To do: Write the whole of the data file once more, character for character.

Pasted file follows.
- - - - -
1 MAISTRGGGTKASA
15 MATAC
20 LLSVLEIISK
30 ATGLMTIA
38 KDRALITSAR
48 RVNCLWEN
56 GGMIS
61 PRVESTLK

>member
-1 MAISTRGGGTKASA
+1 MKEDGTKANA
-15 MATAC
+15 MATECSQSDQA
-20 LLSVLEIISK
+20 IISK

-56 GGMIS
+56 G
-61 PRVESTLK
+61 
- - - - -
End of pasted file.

1 MAISTRGGGTKASA
15 MATAC
20 LLSVLEIISK
30 ATGLMTIA
38 KDRALITSAR
48 RVNCLWEN
56 GGMIS
61 PRVESTLK

>member
-1 MAISTRGGGTKASA
+1 MKEDGTKANA
-15 MATAC
+15 MATECSQSDQA
-20 LLSVLEIISK
+20 IISK

-56 GGMIS
+56 G
-61 PRVESTLK
+61 